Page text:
A Recipe for an Agile Team Space

Occasionally, I’ve been asked to help design team rooms for a client.  They may have been planning to hire an ergonomic architect/designer in addition to an Agile Coach.  Great, but before they got that far, I had two suggestions for them:

  1. Involve your existing Agile team members in discussions in order to uncover their needs.
  2. Involve someone who has actually been on a number of Agile teams in a variety of spaces.  Of course, I volunteered me!  When I’ve acted as XP coach (mostly 1998-2004), I sat with teams and wrote code.

Some ingredients that I recommend for a tasty Agile team-space:

  • A space to hold the daily stand-up, near where the iteration or kanban board and graphs are prominently displayed.
  • Space to sit side-by-side at a computer, rather than having to look over someone’s shoulder, cramped in their cube.  Desks that have a long, straight edge, or slight outward curve, work best. Rolling chairs are great, but should not be too bulky.  Whether or not your teams will be doing pair-programming, you must avoid restricting collaboration. Cubes are innovation-constraints.
  • Plenty of available whiteboard space for brainstorming (not already used for charts).
  • A space to hold an ad hoc team meeting, without having to reserve a conference room.  Just think: If the team can hold all of its own meetings in its own space, that will free up the conference-room schedule for the execs.  Whenever I see a dozen people get up and run out of a cube farm, only to file into a small conference room, I have to laugh…sadly. Only the manufacturers of cube walls are happy with this arrangement.
  • Sound-blocking walls or dividers to separate the team from other teams or co-workers outside the team.  A team must be able to be noisy when necessary. If you’re breaking up a huge open floor, consider hanging those architecturally interesting glass dividers above a half-wall. This gives teams plenty of light from windows without having to listen to the neighboring team’s release-retrospective party.

All of the above need to be incorporated into the same space, not spread out. A meeting could be held by having everyone turn their chairs. A brainstorming session between two developers should allow others to tune in, or tune out, without leaving their workstations.

You can easily prototype a team-space design:  Within a single walled-off room, start with one team, fold in some folding tables, and toss with a few rolling whiteboards. Then wait and see how the team chooses to arrange their own furniture.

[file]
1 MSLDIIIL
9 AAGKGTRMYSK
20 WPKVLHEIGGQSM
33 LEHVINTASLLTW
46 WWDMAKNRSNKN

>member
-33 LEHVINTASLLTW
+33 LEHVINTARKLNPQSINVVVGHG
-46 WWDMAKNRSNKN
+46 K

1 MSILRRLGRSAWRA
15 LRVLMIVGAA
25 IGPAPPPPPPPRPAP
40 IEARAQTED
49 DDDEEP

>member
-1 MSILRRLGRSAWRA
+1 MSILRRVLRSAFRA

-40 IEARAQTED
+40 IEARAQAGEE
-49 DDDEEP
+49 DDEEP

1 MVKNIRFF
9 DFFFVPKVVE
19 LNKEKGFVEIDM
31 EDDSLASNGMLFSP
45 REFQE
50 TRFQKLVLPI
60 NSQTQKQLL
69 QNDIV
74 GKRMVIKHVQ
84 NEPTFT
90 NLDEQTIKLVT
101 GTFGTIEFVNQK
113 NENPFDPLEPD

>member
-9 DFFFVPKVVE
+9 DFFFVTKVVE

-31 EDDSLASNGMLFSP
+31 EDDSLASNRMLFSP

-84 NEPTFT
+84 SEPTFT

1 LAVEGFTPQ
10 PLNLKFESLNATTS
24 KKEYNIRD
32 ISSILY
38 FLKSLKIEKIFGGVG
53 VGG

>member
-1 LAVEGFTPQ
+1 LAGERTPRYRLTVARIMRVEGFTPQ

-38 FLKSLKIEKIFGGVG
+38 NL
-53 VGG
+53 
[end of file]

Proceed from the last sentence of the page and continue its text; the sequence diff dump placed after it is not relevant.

Often, the teams remain happier with the folding tables than with prefab, fixed-position desks.  They like to be able to convert the space to meet any occasion, such as a theater for Thursday evening movie night.

A gourmet team-space at Menlo Innovations, Ann Arbor, MI

Now, garnish with the following:

  • Space to hold a private conversation with a colleague, or to call home, or to feed a baby.  This does not, however, need to be a personalized cube, one per person.  It can be a shared space with a sign-up sheet. It needs to have a door to close and block out the rest of the team.
  • A table or shelving unit for snacks, books, and other sundry items.

Note that I left these last items out of the “complete team space” list.  These last few ingredients could be incorporated into the team-space, or not:  As long as they’re within a short walk, we have provided an opportunity to get up out of our chairs.

Q: “Where do I store my personal items, certificates of achievement, pictures of family?”

Keep these to a minimum, keep them portable (in a purse or backpack), and set them up wherever you’re working each day.

When I see pictures of a spouse or child on a cube wall, I often ask, “How long has it been since you’ve seen them?” If the answer is greater than nine hours, I say “Perhaps it’s time you head home!”

Q: “My books?”

I encourage teams to have a team library (perhaps with the snacks).  Write your name on the book and add it to the library.

Remember: We’re at work to work.  It should be a place we want to go, to have fun collaborating with our colleagues and creating innovative solutions.  Not a place so painful that we need to distract ourselves with photos of Maui, or Foosball.
By the way, I have nothing against quieter, mentally stimulating games or toys, such as Nerf guns.  In fact…

  • Nerf guns. A necessity.
The huge, elegant team spaces at the Pivotal Labs building, San Francisco, CA. I arrived about 30 minutes before taking this picture, and the place was packed with enthusiastic, happy developers. A bell rings at 6:15pm each day to remind people to go home. I was asked to take this from a distance, and towards banks of logged-out workstations, to assure that client IP was protected. Rest assured, each station had at least one huge screen and comfortable seating for two.

 

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